"Would you go to the cellar for me? I have some excellent wine that I've been saving for a special occasion. Could you bring a flagon to Arthur's room?"
"Of course, sire."
With a stiff nod, Merlin continued on his way to the kitchens. Agravaine waited until he was out of sight before moving quickly down another corridor that would lead directly to the cellar.
The main cellar was stocked well, being so close to winter anything that could be preserved had been and was now neatly stacked and labelled upon shelves that reached to the ceiling. Agravaine cupped his hands and blew onto them, glad he was wearing his gloves as the chill tried to seep through.
He heard quick footsteps, hurrying down the stairs. No one wanted to spend much time down here at this time of year. Peering around the shelf he stood behind, he got a glimpse of red and blue fabric. Merlin slowed down as he scanned the shelves, looking for the wine marked with Agravaine's sigil. He didn't notice Agravaine step out from the shadows and he never saw the blow coming.
Merlin hit the ground hard.
His cry was cut short as the breath was knocked from his lungs. The torch he carried landed a few inches away from his outstretched hand but remained half lit.
Merlin groaned, and started to sluggishly roll over onto his back. Agravaine had stunned him but not knocked him out. As Merlin opened his eyes to see his attacker, Agravaine drew his dagger and used the hilt to strike. Merlin went limp and blood welled up from the wound on his forehead. Quickly, Agravaine went back to the shelves and nudged a sack over so it just spilled out onto the floor. Far enough that it would be obvious that it had tripped up a distracted and clumsy person.
He made sure Merlin was laid sprawled out, as if he had fallen, arranging his limbs fully in contact with the cold floor. Merlin had already started shivering, his breaths visible as short bursts of mist. He pulled off Merlin's jacket and scarf; they would only prolong the inevitable.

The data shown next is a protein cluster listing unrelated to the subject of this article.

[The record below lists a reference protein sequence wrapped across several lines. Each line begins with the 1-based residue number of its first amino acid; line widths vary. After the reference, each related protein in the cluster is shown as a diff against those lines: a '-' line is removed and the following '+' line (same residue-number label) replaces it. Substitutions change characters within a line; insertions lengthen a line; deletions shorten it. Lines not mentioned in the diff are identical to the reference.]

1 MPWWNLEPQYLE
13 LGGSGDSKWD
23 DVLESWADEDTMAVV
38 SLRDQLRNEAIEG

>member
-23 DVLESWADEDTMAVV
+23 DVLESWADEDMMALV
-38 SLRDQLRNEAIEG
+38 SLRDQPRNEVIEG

Agravaine stood over Merlin and surveyed his work.
His head was still bleeding, a small puddle pooling on the stone and seeping into the crevices. Head wounds always bled a lot and Agravaine wondered if it would be the blood loss or cold that would get to him first. Either way he was satisfied, at best Merlin would succumb to the cold or his injury and at the very least if he survived he'd be incapacitated for several days and certainly not up to disrupting any plans.
He stamped out the remaining flame of Merlin's torch, and left.
Agravaine smiled as he returned to his room, his plan had been executed faultlessly. No one had seen him and Merlin would not be discovered until morning. As he turned at the top of the steps to the cellar he heard a door shut down the corridor. He paused and waited a moment to check that no one was coming his way before continuing to his room. Agravaine imagined the rumours that would fly around the castle tomorrow.
'Did you hear? The clumsy manservant died getting a flagon of wine.'
'Such a tragic accident.'
'That poor boy. But then he was always rather foolish.'
Time would pass, and it would become a cautionary tale to tell the children. Nothing suspicious, merely tragic.
Feedback is adored along with constructive criticism. I plan to update regularly and there will be four or five chapters in total.